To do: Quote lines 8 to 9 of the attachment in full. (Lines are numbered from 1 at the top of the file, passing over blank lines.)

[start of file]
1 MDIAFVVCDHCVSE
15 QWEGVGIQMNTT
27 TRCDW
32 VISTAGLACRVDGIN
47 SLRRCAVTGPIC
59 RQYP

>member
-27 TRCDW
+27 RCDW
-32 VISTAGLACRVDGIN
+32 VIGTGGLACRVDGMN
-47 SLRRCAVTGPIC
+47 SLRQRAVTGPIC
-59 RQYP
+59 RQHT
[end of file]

-27 TRCDW
+27 RCDW